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Wildtracks: Conservation, Research and Education

Wildtracks news

Wildtracks Update: Happy World Tapir Day!! Sharing tapir stories from Fireburn, the howler monkey release site - it isn't all just about the howlers and manatees! 2017-04-28 06:55
Wildtracks Update: Edgar Correa, (Wildlife Officer, Belize Forest Department), delivers the most recent howler monkey intake - thought to be an escaped illegal pet, found roaming the streets in Santa Elena, Cayo. She is now settled into her new enclosure in quarantine, and tucking into fruit and leaves. A huge thank you to Mike Salazar for rescuing her and reporting her to Forest Department, and to Dr. Isabelle for providing overnight care and veterinarian expertise. 2017-04-25 08:32
Wildtracks Link: Belize's World Heritage Site, the Belize Barrier Reef Reserve System, is highlighted in a new report on the illegal trade of CITES species - for the illegal transboundary fishing of CITES-regulated shark species.

"More than 50 per cent of Belize’s population, or 190,000 people, are supported by incomes generated through reef related tourism and fisheries. Illegal harvesting of iconic species, however, rapidly decreases animal populations and reduces the site’s attractiveness as a tourist destination, which can lead to a decline in the local tourist industry and jeopardize livelihoods."

http://wwf.panda.org/wwf_news/?297850/Illegal-wildlife-trafficking-occurs-in-nearly-30-per-cent-of-worlds-most-protected-areas

http://d2ouvy59p0dg6k.cloudfront.net/downloads/cites_final_eng.pdf
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Illegal wildlife trafficking occurs in nearly 30 per cent of world’s most protected areas wwf.panda.org A new WWF report published today urges for additional and immediate measures to halt the worrying trend in illegal trafficking for international trade of CITES-listed species in the world’s most ecologically important places, including World Heritage Sites.
2017-04-24 08:04
Wildtracks Update: A huge thank you to Colette Kase and Rebecca Coutant for organizing a milk drive in San Pedro, Belize, for the nursery monkeys here at Wildtracks!!!

If you are interested in participating, check out the link, which provides more information on which milk the monkeys need, and where the drop off points are for tomorrow and Tuesday (they include The Baker, about 1 mile south of San Pedro town, and the bar at The Truck Stop)..the milk will be transported to Sarteneja on Tuesday afternoon (25th April).

We have recently added two new baby howler monkeys to the nursery - one (Piper) rescued from a river bank, the second (Prim) confiscated by the Forest Department. Coming in within a day of each other, the two have been treated for giardia and other parasites, and Prim for mange, and are now going through quarantine together. This puts our nursery monkey numbers at eight...a lot of milk!! So we are especially appreciative of the support from the San Pedro community!

We are always amazed at the generosity of Wildtracks supporters...whether it is donating time to volunteer, funds to help support the programs or spreading the word about the work Wildtracks does....thank you to all those who have participated in the milk drive - those who have donated a tin of milk (or are about to!), those shops that have provided drop off points, and the biggest thank you to Colette and Rebecca for making this happen!!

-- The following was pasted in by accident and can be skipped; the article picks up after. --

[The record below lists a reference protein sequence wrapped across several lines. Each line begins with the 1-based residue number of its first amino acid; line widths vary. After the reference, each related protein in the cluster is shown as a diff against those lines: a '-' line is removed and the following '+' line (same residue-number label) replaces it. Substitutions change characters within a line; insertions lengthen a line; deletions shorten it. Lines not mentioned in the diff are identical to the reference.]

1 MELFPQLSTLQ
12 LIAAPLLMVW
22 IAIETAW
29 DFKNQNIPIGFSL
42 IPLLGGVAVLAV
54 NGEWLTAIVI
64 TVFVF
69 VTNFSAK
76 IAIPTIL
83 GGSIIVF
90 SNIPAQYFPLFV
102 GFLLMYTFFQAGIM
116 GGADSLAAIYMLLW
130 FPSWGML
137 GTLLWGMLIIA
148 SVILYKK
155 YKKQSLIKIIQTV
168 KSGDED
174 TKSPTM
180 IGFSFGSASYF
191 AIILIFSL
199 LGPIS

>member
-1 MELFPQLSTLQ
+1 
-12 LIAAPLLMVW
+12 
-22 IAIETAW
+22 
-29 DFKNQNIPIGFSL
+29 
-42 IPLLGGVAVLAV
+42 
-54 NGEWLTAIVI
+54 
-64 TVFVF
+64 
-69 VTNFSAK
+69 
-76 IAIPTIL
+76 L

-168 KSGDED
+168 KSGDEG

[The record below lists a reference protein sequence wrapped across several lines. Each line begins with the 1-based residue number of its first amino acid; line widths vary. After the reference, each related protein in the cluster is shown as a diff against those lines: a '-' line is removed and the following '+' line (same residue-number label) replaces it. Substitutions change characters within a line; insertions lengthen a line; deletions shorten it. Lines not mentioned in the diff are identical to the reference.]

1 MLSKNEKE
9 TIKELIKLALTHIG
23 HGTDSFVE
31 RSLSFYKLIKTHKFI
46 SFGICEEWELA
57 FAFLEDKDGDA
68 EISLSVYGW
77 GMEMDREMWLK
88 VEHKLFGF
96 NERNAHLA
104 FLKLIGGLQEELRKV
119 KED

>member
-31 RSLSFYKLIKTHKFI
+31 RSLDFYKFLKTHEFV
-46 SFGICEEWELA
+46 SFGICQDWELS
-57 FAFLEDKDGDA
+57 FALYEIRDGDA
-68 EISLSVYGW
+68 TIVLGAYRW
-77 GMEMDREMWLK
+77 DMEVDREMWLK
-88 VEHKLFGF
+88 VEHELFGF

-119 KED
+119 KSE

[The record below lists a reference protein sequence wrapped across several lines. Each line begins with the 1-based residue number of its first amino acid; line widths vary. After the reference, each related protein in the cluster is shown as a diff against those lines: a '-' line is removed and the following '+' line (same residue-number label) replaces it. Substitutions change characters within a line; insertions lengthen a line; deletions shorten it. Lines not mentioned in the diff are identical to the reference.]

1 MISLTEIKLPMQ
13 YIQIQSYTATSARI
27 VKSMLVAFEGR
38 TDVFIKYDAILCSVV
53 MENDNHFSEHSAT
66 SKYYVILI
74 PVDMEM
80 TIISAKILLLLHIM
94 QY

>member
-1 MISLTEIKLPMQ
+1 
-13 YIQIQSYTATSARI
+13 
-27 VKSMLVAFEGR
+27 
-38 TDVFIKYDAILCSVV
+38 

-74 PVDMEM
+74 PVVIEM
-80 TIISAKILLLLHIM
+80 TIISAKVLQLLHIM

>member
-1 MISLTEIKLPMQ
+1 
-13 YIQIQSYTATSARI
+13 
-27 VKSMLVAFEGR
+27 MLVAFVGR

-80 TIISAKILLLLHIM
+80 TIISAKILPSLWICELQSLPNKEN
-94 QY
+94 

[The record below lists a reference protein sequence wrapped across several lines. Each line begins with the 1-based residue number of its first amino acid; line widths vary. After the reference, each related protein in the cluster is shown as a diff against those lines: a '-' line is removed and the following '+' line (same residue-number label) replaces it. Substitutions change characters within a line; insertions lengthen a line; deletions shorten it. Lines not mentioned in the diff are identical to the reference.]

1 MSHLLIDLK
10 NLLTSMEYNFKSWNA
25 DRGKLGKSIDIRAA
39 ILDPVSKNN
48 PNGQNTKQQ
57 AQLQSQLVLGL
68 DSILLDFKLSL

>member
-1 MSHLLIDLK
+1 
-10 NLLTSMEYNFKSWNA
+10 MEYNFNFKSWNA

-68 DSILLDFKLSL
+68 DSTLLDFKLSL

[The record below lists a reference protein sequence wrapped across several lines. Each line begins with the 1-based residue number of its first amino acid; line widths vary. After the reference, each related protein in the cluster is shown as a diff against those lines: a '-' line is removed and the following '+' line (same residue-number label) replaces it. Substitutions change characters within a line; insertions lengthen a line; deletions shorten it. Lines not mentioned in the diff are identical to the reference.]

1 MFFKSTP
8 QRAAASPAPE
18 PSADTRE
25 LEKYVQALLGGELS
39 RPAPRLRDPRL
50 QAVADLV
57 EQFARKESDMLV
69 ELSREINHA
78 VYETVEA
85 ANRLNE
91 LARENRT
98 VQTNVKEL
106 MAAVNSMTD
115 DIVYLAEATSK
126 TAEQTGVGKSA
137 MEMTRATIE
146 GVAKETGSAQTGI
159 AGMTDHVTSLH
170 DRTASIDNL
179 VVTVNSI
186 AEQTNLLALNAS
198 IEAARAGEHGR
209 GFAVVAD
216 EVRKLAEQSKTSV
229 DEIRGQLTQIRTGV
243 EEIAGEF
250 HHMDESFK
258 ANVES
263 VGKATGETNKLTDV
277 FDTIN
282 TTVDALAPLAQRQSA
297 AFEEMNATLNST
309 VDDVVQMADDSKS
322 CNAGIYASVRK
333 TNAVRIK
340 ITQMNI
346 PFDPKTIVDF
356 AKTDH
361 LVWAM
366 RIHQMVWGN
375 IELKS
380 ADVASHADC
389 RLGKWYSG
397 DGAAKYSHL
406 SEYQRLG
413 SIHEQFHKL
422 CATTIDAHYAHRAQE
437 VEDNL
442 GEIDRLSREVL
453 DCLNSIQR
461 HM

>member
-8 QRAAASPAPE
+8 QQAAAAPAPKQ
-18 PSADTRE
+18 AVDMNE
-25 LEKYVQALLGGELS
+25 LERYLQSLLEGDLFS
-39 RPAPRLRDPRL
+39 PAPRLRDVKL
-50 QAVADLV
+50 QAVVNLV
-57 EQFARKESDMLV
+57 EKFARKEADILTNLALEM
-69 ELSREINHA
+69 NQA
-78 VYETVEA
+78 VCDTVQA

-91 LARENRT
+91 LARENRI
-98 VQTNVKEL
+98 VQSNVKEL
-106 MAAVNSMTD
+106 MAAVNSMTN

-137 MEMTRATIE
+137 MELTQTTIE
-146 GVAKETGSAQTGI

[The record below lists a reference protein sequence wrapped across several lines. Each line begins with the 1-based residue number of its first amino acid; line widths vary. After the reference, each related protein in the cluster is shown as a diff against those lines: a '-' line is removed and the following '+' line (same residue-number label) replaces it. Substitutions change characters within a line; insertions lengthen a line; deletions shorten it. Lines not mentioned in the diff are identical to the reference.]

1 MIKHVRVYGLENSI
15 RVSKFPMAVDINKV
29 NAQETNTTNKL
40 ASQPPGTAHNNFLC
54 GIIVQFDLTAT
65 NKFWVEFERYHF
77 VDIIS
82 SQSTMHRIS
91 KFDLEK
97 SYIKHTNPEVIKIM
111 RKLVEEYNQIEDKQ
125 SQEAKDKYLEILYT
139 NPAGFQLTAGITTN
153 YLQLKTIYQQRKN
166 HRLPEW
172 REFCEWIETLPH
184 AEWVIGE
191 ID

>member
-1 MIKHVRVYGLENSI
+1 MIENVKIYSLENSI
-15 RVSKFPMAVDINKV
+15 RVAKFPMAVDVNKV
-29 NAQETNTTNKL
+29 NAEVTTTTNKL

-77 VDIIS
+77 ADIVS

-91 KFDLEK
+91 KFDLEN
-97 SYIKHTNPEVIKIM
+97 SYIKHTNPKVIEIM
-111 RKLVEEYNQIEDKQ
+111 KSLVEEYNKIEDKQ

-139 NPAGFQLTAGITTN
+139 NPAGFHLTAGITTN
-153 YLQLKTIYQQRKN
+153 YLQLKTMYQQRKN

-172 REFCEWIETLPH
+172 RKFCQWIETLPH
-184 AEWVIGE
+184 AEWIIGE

http://www.sanpedroscoop.com/2017/04/wildtracks-program-manatees-monkeys-help-deliver-formula-babies.html
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Wildtracks' Program for Manatees and Monkeys: Help Me Deliver Formula to The Babies - San Pedro Scoop sanpedroscoop.com Just across the lagoon, just outside the mainland fishing village of Sarteneja, is an amazing AMAZING place. It's called Wildtracks. Started in 1990 by Z
2017-04-23 08:16
Wildtracks Update: The Yucatan black howler monkeys of Pre-release One (Finn, Innie, Vicky, Kenya and Maggie) are being prepared for release back into the wild...so here's a glimpse back at their time at Wildtracks - the last clip in this video is of Maggie - taken this morning - for all those people who have worked with this group.

While we are celebrating their success as a troop, and their success in pre-release, today we are also celebrating a new addition to the troop - yes...this morning, Kenya has had her baby! This may place their release plans on hold until the baby is old enough, but the addition of one more globally endangered Yucatan black howler monkey to the World's population is well worth celebrating!

Happy Earth Day!!
2017-04-22 13:43
Wildtracks Link: We are very pleased and excited that the globally endangered Central American (or Geoffroy's) spider monkey has been selected as the next focus for One Species...Thank You!

"When we went down to Belize, we had no idea what we would find. We knew it was one of the planet's richest biodiverse places. We knew it was hope to some world-class conservationists. And we knew that the search for the next species was going to be an adventure! The organization we've partnered with in Belize embodies everything we look for in a partner - dedicated, passionate and impactful. They're on the ground working to rehabilitate endangered Geoffroy's Spider Monkeys. Our newest clothing collection represents these spider monkeys, 10% being donated to the first release ever of a troop in Belize. Let's rep life and show our newest partner, Wildtracks, some support!"